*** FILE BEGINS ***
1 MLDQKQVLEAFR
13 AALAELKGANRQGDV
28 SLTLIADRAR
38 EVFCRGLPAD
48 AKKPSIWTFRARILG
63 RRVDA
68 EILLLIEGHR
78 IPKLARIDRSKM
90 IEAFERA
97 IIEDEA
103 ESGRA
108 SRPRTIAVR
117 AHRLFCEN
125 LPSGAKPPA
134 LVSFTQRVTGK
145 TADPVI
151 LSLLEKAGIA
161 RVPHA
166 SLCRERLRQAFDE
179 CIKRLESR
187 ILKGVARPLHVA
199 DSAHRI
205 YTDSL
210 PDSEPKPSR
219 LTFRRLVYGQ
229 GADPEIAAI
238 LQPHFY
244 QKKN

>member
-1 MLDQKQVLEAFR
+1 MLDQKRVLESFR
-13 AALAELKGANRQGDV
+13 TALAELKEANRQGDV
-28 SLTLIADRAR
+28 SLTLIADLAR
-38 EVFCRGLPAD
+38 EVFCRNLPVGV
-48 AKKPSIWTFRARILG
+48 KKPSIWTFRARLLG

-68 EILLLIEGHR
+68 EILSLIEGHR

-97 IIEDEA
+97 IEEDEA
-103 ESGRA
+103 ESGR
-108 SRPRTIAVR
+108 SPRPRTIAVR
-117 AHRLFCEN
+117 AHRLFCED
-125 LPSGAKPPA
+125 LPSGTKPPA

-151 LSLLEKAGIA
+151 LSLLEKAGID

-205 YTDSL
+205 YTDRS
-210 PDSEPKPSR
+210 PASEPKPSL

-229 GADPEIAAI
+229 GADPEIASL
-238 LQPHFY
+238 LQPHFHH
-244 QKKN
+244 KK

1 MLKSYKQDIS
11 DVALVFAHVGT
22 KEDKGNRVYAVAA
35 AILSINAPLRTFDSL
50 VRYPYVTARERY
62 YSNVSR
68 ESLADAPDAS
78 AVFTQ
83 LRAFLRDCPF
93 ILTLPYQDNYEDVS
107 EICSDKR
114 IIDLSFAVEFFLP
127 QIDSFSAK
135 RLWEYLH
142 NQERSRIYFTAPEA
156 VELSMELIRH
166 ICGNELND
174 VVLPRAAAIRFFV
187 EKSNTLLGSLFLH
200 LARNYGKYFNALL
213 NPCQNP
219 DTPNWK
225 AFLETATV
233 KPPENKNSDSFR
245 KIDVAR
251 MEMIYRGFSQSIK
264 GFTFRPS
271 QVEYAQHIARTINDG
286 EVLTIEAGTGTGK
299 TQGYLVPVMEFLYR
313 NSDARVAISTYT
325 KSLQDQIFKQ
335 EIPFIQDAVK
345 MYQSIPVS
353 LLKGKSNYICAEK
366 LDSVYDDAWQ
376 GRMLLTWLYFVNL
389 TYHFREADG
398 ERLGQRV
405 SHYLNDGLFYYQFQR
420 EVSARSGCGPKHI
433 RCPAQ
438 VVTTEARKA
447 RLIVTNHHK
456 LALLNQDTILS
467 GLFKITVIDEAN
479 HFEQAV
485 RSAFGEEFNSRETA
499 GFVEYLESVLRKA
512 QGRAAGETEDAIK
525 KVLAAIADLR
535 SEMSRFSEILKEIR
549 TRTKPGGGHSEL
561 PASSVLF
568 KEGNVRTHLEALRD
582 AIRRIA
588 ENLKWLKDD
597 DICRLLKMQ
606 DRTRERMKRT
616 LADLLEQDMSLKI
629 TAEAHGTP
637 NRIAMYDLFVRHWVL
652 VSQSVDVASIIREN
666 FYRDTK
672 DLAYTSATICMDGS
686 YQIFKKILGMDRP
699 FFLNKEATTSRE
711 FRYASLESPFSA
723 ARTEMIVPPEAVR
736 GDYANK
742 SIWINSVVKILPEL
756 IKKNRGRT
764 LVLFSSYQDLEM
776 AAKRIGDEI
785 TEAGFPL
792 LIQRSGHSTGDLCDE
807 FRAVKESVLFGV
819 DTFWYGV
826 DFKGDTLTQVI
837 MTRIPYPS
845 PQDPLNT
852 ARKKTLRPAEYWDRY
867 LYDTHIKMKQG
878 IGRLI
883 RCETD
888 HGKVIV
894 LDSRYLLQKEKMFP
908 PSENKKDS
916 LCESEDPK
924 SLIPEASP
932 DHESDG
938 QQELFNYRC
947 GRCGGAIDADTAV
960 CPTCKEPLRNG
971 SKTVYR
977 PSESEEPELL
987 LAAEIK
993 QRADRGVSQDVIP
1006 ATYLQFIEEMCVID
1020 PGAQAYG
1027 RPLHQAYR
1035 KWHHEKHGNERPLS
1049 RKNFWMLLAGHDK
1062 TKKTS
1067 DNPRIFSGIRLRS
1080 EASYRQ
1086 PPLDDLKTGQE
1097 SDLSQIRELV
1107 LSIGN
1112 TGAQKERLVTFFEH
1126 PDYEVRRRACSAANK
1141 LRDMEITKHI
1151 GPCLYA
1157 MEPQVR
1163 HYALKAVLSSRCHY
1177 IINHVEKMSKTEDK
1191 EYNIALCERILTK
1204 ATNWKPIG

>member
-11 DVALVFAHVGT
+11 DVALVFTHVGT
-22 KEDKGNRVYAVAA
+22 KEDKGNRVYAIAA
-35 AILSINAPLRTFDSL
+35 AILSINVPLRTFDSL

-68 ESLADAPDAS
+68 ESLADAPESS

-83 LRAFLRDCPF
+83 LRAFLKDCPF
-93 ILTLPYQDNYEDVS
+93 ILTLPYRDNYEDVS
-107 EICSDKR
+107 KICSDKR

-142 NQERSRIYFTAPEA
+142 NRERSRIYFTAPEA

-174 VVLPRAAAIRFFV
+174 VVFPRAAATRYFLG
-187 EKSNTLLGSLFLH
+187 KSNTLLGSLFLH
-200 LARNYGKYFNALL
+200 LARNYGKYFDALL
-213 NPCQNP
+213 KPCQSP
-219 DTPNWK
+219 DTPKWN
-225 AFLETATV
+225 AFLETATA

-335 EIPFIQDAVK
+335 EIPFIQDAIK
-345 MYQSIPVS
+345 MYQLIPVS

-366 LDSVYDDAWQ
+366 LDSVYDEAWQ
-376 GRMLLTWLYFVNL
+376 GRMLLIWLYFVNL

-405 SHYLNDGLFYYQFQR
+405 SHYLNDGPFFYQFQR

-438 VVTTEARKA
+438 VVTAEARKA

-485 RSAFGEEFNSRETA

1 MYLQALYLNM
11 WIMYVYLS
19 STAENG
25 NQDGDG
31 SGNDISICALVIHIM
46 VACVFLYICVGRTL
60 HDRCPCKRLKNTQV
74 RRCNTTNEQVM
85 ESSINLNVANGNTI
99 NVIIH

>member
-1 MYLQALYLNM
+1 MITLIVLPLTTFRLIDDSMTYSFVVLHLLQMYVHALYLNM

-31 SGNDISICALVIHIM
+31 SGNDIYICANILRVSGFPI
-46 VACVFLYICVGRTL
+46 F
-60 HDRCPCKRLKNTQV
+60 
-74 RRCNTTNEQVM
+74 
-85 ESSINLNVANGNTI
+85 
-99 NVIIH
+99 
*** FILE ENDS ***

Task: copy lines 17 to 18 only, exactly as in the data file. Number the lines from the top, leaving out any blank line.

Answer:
151 LSLLEKAGIA
161 RVPHA